SEN Motivation and technology
How to use technology well is a dilemma facing most families today. Our kids get so absorbed in technology and it’s a habit that can easily get out of control. Ending screen time can cause meltdowns in all children – special needs kids don’t have the monopoly here.
If your child finds screens particularly rewarding, there are several points to consider.
Why does your child happily interact with a screen when they find the rest of the world so difficult?
Probably because they find the rest of the world so unpredictable, uncontrollable and difficult to engage with. An iPad is designed for the most accessible user experience possible. It also does what it is told and allows visual learners access to a world of information on specialist subjects. These devices have given voice to millions of non-verbal people and access to very visual learning for people who can struggle so much with processing language.
Also, looking to the future, technology might open up many areas for our children, socially and in the world of work, so it’s something we should embrace…carefully.
Are they getting a healthy technology snack?
Are they watching science experiments or people hitting each other over the head? Are they playing a link up game where they and their sibling/friend have to solve a problem together, or are they playing with strangers on the net? There’s a very big difference!
There are so many high quality, non-violent games and learning sites that can enrich our children’s learning and development. With close monitoring, tech time can be kept as a healthy tech snack.
Screen time and overstimulation
Input is still input and kids prone to overload can still overload on technology. You know your child best: do they meltdown after 30 minutes on the device but not 15? If so, 15 minutes might be their threshold. Kids with developmental issues tend to like certainty and consistency. A definite time allowance with strict times and timers will also build a routine, which will help your child give up their device happily. Avoiding meltdowns is essential to happy family use of technology. If tech time is causing problems in your household, try a technology timetable.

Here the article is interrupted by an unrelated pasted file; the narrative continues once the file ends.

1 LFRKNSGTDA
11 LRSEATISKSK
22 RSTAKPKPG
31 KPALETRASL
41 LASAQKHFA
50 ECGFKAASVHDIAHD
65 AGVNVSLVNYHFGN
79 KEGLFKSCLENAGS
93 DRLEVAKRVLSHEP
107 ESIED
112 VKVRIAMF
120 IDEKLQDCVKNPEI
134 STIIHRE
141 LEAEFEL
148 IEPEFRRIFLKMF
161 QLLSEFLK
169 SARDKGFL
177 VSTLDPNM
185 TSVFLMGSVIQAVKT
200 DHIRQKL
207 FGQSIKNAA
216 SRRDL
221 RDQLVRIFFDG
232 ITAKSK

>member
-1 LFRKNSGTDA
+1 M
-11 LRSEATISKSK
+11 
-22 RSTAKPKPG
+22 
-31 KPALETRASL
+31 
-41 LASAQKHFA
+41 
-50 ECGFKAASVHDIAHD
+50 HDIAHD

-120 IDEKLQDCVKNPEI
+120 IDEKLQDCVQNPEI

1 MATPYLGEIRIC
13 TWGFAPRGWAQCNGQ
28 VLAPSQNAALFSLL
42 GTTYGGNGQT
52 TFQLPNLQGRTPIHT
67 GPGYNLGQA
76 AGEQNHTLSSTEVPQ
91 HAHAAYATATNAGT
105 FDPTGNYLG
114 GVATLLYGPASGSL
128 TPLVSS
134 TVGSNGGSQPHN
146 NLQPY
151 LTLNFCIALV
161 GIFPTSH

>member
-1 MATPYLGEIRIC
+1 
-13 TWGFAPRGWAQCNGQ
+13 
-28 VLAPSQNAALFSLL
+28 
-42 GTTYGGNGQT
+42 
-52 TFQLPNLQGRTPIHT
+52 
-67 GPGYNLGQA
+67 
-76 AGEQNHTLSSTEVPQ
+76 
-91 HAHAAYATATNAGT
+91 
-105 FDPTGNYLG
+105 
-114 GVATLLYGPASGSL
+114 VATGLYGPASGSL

Here is an example of a device time chart with ability to ‘roll over‘ their 15 minutes per day if need be. You could also incorporate an hour long
Technology time as a social time
Curling up together with a tablet might not sound as cosy as curling up with a book but it might be an activity that your child will happily share with you. Two-player games or solving puzzles together can be opportunities for developing cycles of interaction (see Chapter 2, Join me in my world), especially when interaction is something your child is really struggling with.
Minecraft, Monument Valley, Pokémon GO, learning games and autism apps can all be high quality experiences that you can share with your child or your child can share with their friends or siblings.